Leader: ASAMI Ryūsuke
Member: KAWAGISHI Seri, KADOWAKI Yukie, HANADA Miho, EBISAWA Ruriha
The objective of this project is to trace noh and kyogen masks that were passed down in the Uesugi family since the warring states period (late 15th–16th centuries). By applying interdisciplinary methods, we aim to understand more about the the noh properties of the Uesugi family and to establish new methodologies for noh studies.
During World War II, these noh and kyogen masks were brought for safety from Yonezawa to Tokyo. None were returned to Yonezawa after the war. Some of the masks were deposited for safekeeping in Tokyo National Museum, but it is unclear what happened to them subsequently. Earlier research showed that some Uesugi masks might be found in the Sano Museum of Art. In order to identify some of the missing masks, we will compare prewar black and white photographs of mask bags and mask cases with deposit documents of the Tokyo National Museum and with historical records of the Uesugi family. In art historical studies, research into noh mask carving and research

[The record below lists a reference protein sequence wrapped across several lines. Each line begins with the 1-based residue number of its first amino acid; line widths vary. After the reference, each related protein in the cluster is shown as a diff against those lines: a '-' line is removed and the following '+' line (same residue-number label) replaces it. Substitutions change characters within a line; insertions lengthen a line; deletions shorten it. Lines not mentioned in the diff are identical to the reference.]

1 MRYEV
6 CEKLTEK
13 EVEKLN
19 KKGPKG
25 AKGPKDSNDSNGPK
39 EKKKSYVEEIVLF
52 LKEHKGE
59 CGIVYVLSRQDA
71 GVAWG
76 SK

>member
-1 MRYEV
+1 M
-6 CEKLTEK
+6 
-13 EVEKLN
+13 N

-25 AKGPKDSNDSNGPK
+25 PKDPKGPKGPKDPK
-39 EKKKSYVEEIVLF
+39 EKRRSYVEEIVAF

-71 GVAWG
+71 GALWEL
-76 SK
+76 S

into textile history have tended to be two unconnected forms of investigation, but if specialists of these two fields can work together, combining their efforts in studying the noh masks and noh bags, this could help to establish basic standards for data preparation in surveys of noh property, an aspect that has lagged behind other areas of noh studies.
The Uesugi family noh masks are also extremely important in studying the special features of noh masks of the Kongō school, of which few have survived. Comparison will be made with masks formerly of the Kongō school in the Mitsui Memorial Museum and with masks of the Kongō school in Kyoto. This should shed new light on the history of noh.